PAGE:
Debra also established the Wolkara Elders' Group, which connects Aboriginal and Torres Strait Islanders by organising events for members. Transportation is provided to and from their homes so that Elders can attend and be involved in local community services.
In 2013, Debra was awarded the Australian Red Cross Service Award in recognition of her work with Teleyarn and the Wolkara Elders' Group.
Jacqueline Hornjik, Theatre Producer, Casula Powerhouse Arts Centre, Liverpool City Council
Jacqueline Hornjik has been nominated for her extraordinary talent and passion not only for the arts in the community, but also her amazing dedication to enriching the lives of those with disabilities.
A working mother of three children, one of whom has autism, Jacqueline has been inspired and driven to create disability and autism friendly arts experiences by carefully considering the placement of interpreters, the placement of the Auslan (Australian Sign Language) audience, lighting requirements and the visual elements of the actors involved in the production.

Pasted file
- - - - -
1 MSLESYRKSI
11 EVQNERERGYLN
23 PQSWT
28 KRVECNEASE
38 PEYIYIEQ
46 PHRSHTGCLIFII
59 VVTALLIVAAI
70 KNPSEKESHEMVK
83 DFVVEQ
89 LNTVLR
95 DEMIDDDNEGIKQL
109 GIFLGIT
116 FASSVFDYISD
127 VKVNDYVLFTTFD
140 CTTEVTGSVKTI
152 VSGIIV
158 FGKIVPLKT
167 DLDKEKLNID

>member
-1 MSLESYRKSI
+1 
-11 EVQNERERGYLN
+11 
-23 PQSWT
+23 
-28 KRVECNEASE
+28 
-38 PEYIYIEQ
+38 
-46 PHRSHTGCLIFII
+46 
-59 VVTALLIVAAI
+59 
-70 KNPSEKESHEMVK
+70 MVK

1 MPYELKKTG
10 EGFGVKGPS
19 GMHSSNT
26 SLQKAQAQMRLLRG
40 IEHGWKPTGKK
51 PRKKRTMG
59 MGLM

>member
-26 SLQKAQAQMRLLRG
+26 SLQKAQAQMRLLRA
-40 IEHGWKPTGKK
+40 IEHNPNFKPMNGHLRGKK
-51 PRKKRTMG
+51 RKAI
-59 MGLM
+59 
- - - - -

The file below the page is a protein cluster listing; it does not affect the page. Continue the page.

In her current role as Theatre Producer for the Casula Powerhouse Arts Centre, she has produced two award-winning productions – the Auslan-interpreted A Streetcar Named Desire, which she also directed, and the Way Out West Festival for Children.
The Festival brings together a selection of Australia's most outstanding artists presenting films, performances, and workshops which engage and inspire the imaginations of the whole family. Jacqueline's dedication has seen the visitation figures of the Centre grow tremendously and has opened the door for children with special needs to engage with art and culture.
Jacqueline was also a founding member of the Liverpool Performing Arts Ensemble, which produces and presents theatre performances each year.
Jacqueline was the winner of the Engagement Arts Centre Award for the 2013 Way out West Festival for Children.
Sue Walsh, Director System Learning, Catholic Education Diocese of Parramatta
Sue Walsh has been nominated for her relentless focus on improving the learning outcomes of students in Western Sydney who often face social and economic barriers.